Therefore, Cronos is not a film about Christ, but a man who thinks that he can become a Christ-like figure and sees his arrogance turn on him. Gris is an old man, an antiques dealer even, who becomes a Faust by accident and ends up admiring himself in the mirror after his first rejuvenating bite from the Cronos. Del Toro punishes this kind of vanity. A henchman, Angel (Ron Perlman), who tries to steal the scarab on behalf of his dying millionaire uncle, De La Guardia (Claudio Brook), is desperate to get a nose job, but instead gets punched in the face several times.

Technology, it would seem, can lead people to think that they are gods, whether with the heavenly goal of looking better through plastic surgery or avoiding death through dark magic. De La Guardia’s home already looks like a hospital with its cold blues, X-rays on the walls and the man’s own organs in jars. Not only can he not accept his own mortality, he is also alienated from his family to the point where his own nephew wishes him dead. It is a much better life in the warm and golden glow of the Gris household, where the old world still exists, and death is, literally speaking, an illuminating family occasion. Only when Jesús comes out at night do the colours and music darken and prepare us for a fight between good and evil.

Despite these cues, Cronos never feels like an adventure film propagating tradition and good old family values, just like Murnau’s Nosferatu nor Coppola’s Dracula did not do a very good job of promoting marriage and monogamy. Being a vampire is still too damn sexy, what with all that red meat and blood that Gris suddenly becomes so fond of, and the way he reignites the fire between him and his wife, Mercedes (Margarita Isabel). The nightlife of a vampire might be dark and gloomy, but it has its benefits, the film seems to say, when the golden colours from the antiques shop inexplicably turn up inside the shiny cronos as it digs its insect legs into Gris’ flesh.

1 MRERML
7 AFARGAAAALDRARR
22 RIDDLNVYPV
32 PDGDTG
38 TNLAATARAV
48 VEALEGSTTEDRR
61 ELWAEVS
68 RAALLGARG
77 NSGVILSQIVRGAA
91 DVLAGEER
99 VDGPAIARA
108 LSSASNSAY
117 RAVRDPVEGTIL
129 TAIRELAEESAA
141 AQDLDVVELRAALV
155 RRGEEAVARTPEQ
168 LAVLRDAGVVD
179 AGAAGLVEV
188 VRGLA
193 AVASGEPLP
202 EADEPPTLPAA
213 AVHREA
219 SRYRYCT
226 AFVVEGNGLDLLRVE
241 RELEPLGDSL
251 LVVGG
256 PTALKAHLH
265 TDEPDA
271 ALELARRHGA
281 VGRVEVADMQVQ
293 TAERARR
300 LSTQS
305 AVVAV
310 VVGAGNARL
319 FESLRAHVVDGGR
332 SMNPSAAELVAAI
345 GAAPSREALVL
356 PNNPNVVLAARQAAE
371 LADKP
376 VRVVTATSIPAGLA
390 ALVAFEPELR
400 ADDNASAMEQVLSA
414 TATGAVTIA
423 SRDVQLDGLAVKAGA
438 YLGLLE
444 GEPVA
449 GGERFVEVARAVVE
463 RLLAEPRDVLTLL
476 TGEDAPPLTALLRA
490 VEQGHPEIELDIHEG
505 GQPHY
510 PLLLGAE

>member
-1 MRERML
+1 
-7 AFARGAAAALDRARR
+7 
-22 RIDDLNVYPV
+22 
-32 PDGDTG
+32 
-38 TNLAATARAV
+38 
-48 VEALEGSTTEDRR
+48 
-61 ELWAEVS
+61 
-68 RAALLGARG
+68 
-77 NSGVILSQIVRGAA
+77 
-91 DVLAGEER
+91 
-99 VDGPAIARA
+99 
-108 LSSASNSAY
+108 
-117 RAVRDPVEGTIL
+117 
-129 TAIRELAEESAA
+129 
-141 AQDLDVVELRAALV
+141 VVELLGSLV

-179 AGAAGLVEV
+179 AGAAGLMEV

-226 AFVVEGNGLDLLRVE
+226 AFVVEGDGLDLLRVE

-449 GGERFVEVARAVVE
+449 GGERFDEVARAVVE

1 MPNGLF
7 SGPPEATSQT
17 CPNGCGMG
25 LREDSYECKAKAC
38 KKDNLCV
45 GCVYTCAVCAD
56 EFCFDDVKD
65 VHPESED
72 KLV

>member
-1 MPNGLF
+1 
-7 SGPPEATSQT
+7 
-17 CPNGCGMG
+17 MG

As mentioned earlier, ‘gris’ only makes sense as a substitute for “Christ” when it is said in English. ‘I am Jesús Gris!’, the old man exclaims at the peak of his vampire career. For him, total moral corruption is accompanied by a change of language, and only the Spanish word ‘abuelo’, meaning “grandfather”, can bring him to his senses. It is Aurora’s word, her only one in the entire film, and it appeals to both Gris’ familial obligations and cultural background.

De La Guardia already speaks English, despite his Hispanic family name, and is therefore polluted by a culture which seems to think that an old and grey man can become Christ. Ultimately, he cannot, but it is an alluring thought, and one that could potentially subvert a whole country of antiques dealers, family men and stoic seniors on their deathbeds. After all, del Toro does not specify an alternative to eternal damnation apart from a vague dawn that looks too much like the proverbial bright light at the end of the tunnel. There is hardly any mention of the biblical Jesus Christ, and avoiding evil is therefore not about following any saviour, but hanging on to personal moral beliefs and relationships. As with any good modern vampire tale, Cronos is quick to point out that this is indeed a grey area.